These are movements that coined a concept of pride and recognition, as the researcher Tiarajú Pablo D’Andrea states in The formation of peripheral subjects: culture and politics in the periphery of São Paulo, his doctoral thesis at the University of São Paulo. The sociologist explains that “periphery has come to designate not only poverty and violence, but also culture and power.”

Brazilian blackness

And if Brazilian hip hop is taking off in several directions today, it is necessary to recognise the weight of recent names in the scene, such as Jup do BairroEnme Paixão and Sodomita. Women who identify as part of the acronym, while rejecting the label of an LGBTQIA+ song. The songs and their lyrics are social thermometers, and the current expansion of themes and perspectives is a reflection of a response to the demand and struggle for space and freedom.

Whorehouse, for example, was dominated by men talking about women’s bodies and today, through a sense of humour and good doses of real-life feminism, femmes occupy the space and complex mission of building a narrative of their own for objectified bodies and socially abused.

At first, “sexual themes seemed the only possible way for these women to be heard within a patriarchal market structure, blurring the line between patriarchal objectification and the freedom of sexual self-expression,” as music researcher GG Albuquerque, founder of the portal O Volume Morto, in the article Carol and the borogodó: sexuality as a vital forcewrites.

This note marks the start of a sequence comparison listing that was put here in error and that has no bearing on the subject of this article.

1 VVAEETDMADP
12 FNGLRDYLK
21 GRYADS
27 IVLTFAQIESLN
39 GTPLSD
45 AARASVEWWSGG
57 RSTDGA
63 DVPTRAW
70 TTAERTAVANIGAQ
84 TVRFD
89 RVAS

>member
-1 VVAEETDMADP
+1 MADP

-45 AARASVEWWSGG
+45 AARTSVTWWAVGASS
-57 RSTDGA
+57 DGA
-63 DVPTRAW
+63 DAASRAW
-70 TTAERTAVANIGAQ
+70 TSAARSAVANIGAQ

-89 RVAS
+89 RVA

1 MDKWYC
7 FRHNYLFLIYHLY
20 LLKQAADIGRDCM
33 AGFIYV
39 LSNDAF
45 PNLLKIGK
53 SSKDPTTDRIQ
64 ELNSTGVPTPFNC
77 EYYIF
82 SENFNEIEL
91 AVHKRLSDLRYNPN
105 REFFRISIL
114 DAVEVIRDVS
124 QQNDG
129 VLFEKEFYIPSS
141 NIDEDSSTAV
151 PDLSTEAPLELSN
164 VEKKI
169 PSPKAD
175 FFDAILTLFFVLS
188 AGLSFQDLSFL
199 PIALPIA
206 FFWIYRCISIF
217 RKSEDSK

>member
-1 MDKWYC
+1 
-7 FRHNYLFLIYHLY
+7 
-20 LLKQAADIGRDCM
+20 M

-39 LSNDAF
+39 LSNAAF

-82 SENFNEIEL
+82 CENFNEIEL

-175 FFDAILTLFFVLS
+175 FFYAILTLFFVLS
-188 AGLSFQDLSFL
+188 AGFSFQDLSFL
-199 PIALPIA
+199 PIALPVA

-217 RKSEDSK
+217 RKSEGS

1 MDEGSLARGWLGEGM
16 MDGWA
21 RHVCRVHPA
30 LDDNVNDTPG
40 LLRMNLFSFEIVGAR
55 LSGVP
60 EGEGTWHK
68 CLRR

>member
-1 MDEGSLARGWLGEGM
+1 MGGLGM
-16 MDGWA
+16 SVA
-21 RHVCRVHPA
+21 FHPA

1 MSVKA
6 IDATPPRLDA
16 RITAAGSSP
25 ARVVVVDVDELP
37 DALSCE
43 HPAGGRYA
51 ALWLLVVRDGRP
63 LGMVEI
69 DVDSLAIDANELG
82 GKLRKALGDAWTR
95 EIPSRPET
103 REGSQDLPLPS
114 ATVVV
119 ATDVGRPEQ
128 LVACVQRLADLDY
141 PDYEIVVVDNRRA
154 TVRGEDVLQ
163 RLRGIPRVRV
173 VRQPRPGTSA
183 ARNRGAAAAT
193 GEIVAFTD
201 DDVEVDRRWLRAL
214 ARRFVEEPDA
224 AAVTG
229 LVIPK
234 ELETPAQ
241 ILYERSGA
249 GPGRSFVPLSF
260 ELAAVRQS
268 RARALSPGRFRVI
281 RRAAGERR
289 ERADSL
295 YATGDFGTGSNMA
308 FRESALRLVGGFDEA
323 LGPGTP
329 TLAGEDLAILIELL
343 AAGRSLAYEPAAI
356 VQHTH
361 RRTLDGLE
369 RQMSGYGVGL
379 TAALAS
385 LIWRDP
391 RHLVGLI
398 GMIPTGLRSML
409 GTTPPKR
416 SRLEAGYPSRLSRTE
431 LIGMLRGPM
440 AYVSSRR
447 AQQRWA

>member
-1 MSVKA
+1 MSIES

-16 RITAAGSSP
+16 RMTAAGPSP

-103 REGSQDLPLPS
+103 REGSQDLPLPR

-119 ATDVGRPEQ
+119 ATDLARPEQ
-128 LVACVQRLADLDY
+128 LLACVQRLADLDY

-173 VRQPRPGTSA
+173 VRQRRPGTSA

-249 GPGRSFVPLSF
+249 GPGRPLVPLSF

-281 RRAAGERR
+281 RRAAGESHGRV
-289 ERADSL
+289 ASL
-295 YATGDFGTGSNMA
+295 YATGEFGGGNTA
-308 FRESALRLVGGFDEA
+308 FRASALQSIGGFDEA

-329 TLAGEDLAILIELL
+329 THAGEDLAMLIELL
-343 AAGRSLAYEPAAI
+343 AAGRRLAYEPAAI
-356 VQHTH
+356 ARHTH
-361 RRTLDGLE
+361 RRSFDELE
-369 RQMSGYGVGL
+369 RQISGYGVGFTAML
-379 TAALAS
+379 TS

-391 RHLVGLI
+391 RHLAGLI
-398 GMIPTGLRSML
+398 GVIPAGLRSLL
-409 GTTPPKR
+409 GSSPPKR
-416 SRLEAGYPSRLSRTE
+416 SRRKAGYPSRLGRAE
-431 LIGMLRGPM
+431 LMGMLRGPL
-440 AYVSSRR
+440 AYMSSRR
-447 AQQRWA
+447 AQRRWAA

Brazilian blackness

He goes on to say that today these bodies are not silent and communicate their desires and subjectivities “bringing to themselves the pulsating desire as a detonator of norms and structures of submission, finding in themselves, in their own bodies, the renewing source of chaos.”

In art, it is worth mentioning movements of rupture and transformation carried out by independent Black artists, creatives and curators, without great support and who are moving the structures of Brazilian art from their projects and connections such as Carollina and Jaime LaurianoAmanda CarneiroHélio MenezesDiane LimaNathalia GriloOde.

As well as HOA Art, by gallerist and multi-artist Igi Ayedun, the first Black woman to found a gallery in Brazil and is now also in London and on the global circuit representing young, Black and Latin American artists. As Igi says, “reality is a gap in dreams”, and through the circulation and appreciation of these narratives, she builds fragments and projects of freedom.

Brazilian blackness

Brazilian blackness

Beatriz Nascimento, a Brazilian historian and writer, describes quilombos as “African institutions in Brazil” and “alternative systems of organising Black people and other dissident bodies”. Thus, Black culture is not just a matter of influence, it is the origin and basis of the most reproduced and consumed musical genres, expressions, rhythms and aesthetics in the world.

They work like the new contemporary quilombos of today, by creating new systems of belonging and dialogue for these bodies.

In addition to establishing affection as a centre and radical project against the constant presence of death, they also engage technologies, constructions and languages that expand to generate comfort, freedom, and celebration. To understand who creates narratives in the present, is to understand what is planted for the future.